López read with Abraham, and was also wonderful, so I ordered her book too. She read from a memoir in progress as well, and that was even better than her poetry–I’m excited to read it once it is finished.

Sedgwick, Eve Kosofsky. Tendencies. Durham, NC: Duke University Press, 1993.

I’ve been reading a lot about Sedgwick’s work lately and decided that I should read more of it myself. This is an essay collection that gets cited all the time in queer theory. I will say that these ridiculous one- or two-word titles that some academics use for their books drive me nuts because they tell potential readers nothing about what the book is about. A brief subtitle (e.g., Tendencies: Essays on X, or Tendencies: X, Y, and Z) would work wonders.

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Books Acquired Recently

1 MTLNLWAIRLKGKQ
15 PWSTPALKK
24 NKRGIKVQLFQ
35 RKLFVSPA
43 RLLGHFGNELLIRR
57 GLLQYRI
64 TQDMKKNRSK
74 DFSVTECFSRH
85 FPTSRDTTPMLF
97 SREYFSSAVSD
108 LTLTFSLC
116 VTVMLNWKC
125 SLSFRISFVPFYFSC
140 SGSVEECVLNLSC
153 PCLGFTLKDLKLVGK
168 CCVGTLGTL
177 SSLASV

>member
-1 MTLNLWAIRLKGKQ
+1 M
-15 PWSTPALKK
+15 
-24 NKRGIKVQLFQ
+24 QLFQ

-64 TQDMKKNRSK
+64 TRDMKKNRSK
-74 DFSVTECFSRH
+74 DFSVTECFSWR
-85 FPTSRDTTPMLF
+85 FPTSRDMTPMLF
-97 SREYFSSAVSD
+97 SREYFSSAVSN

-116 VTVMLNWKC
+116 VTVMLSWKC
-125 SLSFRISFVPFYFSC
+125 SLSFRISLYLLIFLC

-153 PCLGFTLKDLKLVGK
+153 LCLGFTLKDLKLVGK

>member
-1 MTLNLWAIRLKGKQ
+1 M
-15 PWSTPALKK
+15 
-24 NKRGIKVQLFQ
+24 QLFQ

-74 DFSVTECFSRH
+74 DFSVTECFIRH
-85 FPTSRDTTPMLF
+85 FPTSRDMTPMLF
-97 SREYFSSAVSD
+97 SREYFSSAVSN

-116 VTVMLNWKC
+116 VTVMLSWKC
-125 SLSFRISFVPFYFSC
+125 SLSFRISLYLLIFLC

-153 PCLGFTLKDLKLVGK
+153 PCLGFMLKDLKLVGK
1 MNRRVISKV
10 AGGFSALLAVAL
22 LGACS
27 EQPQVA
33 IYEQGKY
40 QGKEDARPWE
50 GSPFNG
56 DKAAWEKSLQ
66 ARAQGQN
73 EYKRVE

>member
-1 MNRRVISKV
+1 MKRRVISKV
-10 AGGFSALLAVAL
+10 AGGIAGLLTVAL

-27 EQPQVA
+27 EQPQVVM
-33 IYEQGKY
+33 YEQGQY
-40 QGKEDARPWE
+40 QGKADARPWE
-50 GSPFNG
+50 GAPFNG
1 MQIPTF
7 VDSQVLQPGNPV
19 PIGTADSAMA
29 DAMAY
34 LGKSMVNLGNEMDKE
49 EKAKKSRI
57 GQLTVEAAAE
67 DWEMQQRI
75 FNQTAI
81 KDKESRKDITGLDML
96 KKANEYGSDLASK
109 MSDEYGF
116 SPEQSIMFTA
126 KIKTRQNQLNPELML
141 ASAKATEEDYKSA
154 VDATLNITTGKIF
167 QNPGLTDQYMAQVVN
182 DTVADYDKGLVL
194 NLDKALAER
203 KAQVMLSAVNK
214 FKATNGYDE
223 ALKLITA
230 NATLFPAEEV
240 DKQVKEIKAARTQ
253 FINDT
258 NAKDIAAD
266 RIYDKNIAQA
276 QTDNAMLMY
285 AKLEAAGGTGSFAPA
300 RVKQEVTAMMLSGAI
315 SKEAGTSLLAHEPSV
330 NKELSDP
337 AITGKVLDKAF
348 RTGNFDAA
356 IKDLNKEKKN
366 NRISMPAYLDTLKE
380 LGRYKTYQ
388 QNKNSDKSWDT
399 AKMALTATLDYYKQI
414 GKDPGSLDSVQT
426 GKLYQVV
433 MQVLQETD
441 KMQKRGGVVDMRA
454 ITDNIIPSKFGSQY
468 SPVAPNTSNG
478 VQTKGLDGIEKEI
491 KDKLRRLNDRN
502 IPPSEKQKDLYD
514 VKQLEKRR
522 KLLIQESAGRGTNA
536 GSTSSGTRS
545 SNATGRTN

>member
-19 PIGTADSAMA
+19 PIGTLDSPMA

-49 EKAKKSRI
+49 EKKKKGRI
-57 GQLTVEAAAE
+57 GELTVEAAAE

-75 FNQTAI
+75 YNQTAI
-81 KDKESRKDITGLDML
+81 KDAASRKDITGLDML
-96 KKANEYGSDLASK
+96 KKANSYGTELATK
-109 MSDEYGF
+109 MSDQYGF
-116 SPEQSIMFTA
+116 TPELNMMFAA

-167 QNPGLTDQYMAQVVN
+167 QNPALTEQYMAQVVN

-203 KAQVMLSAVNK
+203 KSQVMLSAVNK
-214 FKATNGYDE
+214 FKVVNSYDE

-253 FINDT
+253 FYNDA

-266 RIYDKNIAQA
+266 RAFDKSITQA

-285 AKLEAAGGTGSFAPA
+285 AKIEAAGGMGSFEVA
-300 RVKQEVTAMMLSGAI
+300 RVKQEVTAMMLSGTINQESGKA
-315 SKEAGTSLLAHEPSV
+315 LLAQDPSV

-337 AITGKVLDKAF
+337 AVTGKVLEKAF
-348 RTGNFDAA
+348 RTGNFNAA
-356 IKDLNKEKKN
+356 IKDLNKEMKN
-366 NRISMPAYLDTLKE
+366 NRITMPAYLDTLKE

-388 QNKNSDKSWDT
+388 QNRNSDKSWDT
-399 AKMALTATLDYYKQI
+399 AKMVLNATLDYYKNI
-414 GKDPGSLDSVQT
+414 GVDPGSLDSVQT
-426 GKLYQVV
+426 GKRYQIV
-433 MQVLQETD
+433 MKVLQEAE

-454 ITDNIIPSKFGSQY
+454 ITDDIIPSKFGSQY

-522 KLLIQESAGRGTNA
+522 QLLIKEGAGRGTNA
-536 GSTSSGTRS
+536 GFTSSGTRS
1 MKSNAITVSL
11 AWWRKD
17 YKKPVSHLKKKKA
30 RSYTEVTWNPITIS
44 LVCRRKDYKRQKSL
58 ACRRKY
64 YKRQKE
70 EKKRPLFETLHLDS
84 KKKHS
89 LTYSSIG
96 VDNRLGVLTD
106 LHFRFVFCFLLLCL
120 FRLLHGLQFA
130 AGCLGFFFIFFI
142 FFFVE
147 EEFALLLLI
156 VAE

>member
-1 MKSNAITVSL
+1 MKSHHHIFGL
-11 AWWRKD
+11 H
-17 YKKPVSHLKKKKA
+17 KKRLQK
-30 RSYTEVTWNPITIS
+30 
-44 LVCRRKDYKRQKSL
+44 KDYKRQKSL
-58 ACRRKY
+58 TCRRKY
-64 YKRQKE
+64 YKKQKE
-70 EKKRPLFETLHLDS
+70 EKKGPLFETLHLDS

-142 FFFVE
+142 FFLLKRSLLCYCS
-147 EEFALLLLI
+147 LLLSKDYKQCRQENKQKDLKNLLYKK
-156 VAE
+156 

Duke University Press is having a 50% off sale through the end of this month, so I ordered two of their recent releases.

Brim, Matt. Poor Queer Studies: Confronting Elitism in the University. Durham, NC: Duke University Press, 2020.

Brim and I were on the same panel at MLA this past January, and he seems like a nice guy, so I was pleased when I saw that he has a new book out. We both teach at schools with large first-generation college student populations, thus I expect his book to be helpful for my own teaching.

Kumar, Amitava. Every Day I Write the Book: Notes on Style. Durham, NC: Duke University Press, 2020.

I love books about academia and find it helpful as a refresher for my writing to read a style manual every once in a while, and thus was intrigued when I got an email advertising this new book. At 50% off I couldn’t resist.

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Books Acquired Recently

Coleman, Wanda. Wicked Enchantment: Selected Poems. Edited by Terrance Hayes. Boston: Black Sparrow Press, 2020.

I love Coleman’s work and am sad that she is not more well-known or more frequently read. I am very excited that this posthumous Selected Poems has come out so that new readers can discover her.